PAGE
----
Paperwork Required: Buying a Car in Oregon [2020]

Last Updated on June 29, 2020 by Jason Mason

The Oregon Driver and Motor Vehicle Services Division (DMV) have provided guidelines that make the process of selling and buying vehicles simpler and easier.

When buying a car in Oregon, you must obtain certain documents from the seller in order to register and apply for a title in your name. The documents that you need include the bill of sale and vehicle title. You will use these documents to register and title the car you have purchased with the Oregon Driver and Motor Vehicle Services Division (DMV). In this guide, we go in depth what are the general requirement for registering your newly purchased car in Oregon.

What paperwork do i need for my newly purchased car in Oregon?

You will need the same documents when registering and titling the car in your name. Make sure you obtain the following documents from the seller:

  • A signed copy of vehicle title.
  • Bill of sale (Form 735-501).
  • Odometer disclosure statement.
  • Lien release if the vehicle was financed by the seller.

When you are transferring the title from a private seller, you need to make sure do the following:

  • Fill out Form 515 (Application for Replacement Title). Make sure the current owner and previous owners have signed this form.
  • Complete Form 226 (Application for Title and Registration) and ensure it has information about the new owner.
  • If applicable, provide release of interest from the previous owner(s).
  • Provide the Statement of Lien Satisfaction (Form 524) or the bill of sale.

You must take your newly purchased vehicle to the Oregon Department of Environmental Quality (DEQ) for emission tests. Emissions tests are required if you live in Rogue Valley or Portland and you have a car with expired registration papers. These tests are also required if the vehicle you are purchasing is not registered in Oregon.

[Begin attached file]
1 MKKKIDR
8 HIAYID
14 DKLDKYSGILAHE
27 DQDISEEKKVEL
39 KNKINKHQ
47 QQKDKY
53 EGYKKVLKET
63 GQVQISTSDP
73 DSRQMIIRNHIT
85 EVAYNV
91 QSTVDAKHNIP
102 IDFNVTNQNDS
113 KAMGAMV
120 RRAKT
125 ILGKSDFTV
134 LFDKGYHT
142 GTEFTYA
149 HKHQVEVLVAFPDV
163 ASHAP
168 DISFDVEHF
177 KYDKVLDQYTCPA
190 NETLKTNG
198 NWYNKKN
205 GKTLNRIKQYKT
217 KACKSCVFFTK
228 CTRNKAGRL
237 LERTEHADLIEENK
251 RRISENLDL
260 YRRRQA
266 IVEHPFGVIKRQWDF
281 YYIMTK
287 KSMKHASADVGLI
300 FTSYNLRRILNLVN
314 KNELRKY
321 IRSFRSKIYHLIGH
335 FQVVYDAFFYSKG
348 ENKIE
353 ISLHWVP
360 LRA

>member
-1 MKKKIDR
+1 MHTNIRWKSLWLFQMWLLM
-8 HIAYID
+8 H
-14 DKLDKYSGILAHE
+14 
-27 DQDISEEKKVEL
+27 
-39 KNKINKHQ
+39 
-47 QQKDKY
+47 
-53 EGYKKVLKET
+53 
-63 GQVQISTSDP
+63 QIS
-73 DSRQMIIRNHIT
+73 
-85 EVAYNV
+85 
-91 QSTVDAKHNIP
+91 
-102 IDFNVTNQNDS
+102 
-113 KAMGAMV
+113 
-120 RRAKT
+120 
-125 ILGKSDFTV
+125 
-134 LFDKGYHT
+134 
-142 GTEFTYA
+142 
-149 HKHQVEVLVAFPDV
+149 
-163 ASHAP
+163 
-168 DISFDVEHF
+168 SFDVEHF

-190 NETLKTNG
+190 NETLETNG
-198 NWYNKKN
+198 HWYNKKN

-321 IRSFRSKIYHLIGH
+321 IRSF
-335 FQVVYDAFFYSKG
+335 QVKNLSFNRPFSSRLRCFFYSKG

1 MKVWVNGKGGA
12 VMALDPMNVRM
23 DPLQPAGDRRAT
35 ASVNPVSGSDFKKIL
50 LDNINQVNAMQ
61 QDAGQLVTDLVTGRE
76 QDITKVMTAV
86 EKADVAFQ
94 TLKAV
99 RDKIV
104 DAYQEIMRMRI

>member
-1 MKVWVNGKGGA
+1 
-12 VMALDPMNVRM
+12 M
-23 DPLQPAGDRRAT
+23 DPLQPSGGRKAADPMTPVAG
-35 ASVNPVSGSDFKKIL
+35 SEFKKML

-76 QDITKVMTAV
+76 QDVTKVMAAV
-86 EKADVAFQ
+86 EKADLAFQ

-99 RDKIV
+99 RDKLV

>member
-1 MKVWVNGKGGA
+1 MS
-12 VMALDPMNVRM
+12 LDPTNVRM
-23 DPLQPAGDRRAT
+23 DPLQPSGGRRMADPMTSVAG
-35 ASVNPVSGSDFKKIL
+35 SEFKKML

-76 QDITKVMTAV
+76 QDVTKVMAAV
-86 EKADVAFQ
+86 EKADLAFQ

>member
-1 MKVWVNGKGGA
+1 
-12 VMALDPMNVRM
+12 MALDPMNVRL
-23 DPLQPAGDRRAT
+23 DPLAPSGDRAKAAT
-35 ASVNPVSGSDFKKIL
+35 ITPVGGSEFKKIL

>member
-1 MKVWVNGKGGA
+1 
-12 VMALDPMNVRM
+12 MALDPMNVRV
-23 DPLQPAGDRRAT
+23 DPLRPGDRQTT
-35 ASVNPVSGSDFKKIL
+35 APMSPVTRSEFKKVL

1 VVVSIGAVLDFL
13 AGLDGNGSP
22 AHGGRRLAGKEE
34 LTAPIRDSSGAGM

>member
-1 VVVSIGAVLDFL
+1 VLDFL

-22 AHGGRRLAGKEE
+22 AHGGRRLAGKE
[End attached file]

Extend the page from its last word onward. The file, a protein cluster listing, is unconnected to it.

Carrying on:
What if i do not have the title for the purchased car?

The Oregon DMV warns against buying a vehicle without a title certificate. If the seller doesn’t have a title for the vehicle they are selling, ask him to apply for a duplicate copy for you. If the vehicle you have purchased is not subject to odometer disclosure requirements, you might be able to receive a new title.

Oregon Auto Insurance Requirements

In Oregon, you cannot register your car without required car insurance. You are legally required to hold several types of car insurance coverages which include personal injury protection, liability and uninsured motorist coverage.

Oregon car insurance laws require you to hold the following types of insurance coverages:

  • Bodily injury liability
  • Property damage liability
  • Personal injury protection
  • Uninsured motorist.

Liability Insurance

Liability insurance is required to cover the cost of property damage and injuries to others resulting from an accident you cause. The minimum required limits for liability insurance include:

  • $25,000 for death or bodily injury per person